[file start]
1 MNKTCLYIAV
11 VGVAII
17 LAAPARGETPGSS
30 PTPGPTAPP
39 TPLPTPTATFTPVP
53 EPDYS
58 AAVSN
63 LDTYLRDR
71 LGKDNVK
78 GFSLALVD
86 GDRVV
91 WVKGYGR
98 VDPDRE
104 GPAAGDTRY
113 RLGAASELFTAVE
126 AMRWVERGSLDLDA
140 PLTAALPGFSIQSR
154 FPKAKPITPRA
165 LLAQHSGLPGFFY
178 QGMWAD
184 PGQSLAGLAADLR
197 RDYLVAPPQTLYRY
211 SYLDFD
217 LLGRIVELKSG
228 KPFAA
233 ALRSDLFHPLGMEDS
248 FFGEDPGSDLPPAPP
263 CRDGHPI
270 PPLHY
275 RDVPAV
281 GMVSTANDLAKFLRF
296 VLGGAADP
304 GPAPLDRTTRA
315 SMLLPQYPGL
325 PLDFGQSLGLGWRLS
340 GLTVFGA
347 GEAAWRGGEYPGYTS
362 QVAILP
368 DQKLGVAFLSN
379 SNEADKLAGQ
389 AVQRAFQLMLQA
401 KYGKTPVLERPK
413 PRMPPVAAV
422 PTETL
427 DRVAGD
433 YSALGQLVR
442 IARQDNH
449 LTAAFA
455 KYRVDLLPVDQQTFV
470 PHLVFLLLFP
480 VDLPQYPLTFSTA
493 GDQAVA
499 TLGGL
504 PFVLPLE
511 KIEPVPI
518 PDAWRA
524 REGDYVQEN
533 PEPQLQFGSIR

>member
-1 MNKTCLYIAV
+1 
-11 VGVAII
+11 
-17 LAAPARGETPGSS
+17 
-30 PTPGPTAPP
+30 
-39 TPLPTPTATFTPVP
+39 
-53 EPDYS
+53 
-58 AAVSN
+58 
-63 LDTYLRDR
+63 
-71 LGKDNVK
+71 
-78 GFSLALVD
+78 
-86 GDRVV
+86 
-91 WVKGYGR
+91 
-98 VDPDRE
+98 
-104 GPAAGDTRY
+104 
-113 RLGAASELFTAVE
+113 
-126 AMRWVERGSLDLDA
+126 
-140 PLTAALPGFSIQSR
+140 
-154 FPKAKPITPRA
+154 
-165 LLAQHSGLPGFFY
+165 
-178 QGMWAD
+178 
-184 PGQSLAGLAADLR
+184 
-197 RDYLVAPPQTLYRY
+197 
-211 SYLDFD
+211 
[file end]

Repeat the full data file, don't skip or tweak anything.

1 MNKTCLYIAV
11 VGVAII
17 LAAPARGETPGSS
30 PTPGPTAPP
39 TPLPTPTATFTPVP
53 EPDYS
58 AAVSN
63 LDTYLRDR
71 LGKDNVK
78 GFSLALVD
86 GDRVV
91 WVKGYGR
98 VDPDRE
104 GPAAGDTRY
113 RLGAASELFTAVE
126 AMRWVERGSLDLDA
140 PLTAALPGFSIQSR
154 FPKAKPITPRA
165 LLAQHSGLPGFFY
178 QGMWAD
184 PGQSLAGLAADLR
197 RDYLVAPPQTLYRY
211 SYLDFD
217 LLGRIVELKSG
228 KPFAA
233 ALRSDLFHPLGMEDS
248 FFGEDPGSDLPPAPP
263 CRDGHPI
270 PPLHY
275 RDVPAV
281 GMVSTANDLAKFLRF
296 VLGGAADP
304 GPAPLDRTTRA
315 SMLLPQYPGL
325 PLDFGQSLGLGWRLS
340 GLTVFGA
347 GEAAWRGGEYPGYTS
362 QVAILP
368 DQKLGVAFLSN
379 SNEADKLAGQ
389 AVQRAFQLMLQA
401 KYGKTPVLERPK
413 PRMPPVAAV
422 PTETL
427 DRVAGD
433 YSALGQLVR
442 IARQDNH
449 LTAAFA
455 KYRVDLLPVDQQTFV
470 PHLVFLLLFP
480 VDLPQYPLTFSTA
493 GDQAVA
499 TLGGL
504 PFVLPLE
511 KIEPVPI
518 PDAWRA
524 REGDYVQEN
533 PEPQLQFGSIR

>member
-1 MNKTCLYIAV
+1 
-11 VGVAII
+11 
-17 LAAPARGETPGSS
+17 
-30 PTPGPTAPP
+30 
-39 TPLPTPTATFTPVP
+39 
-53 EPDYS
+53 
-58 AAVSN
+58 
-63 LDTYLRDR
+63 
-71 LGKDNVK
+71 
-78 GFSLALVD
+78 
-86 GDRVV
+86 
-91 WVKGYGR
+91 
-98 VDPDRE
+98 
-104 GPAAGDTRY
+104 
-113 RLGAASELFTAVE
+113 
-126 AMRWVERGSLDLDA
+126 
-140 PLTAALPGFSIQSR
+140 
-154 FPKAKPITPRA
+154 
-165 LLAQHSGLPGFFY
+165 
-178 QGMWAD
+178 
-184 PGQSLAGLAADLR
+184 
-197 RDYLVAPPQTLYRY
+197 
-211 SYLDFD
+211 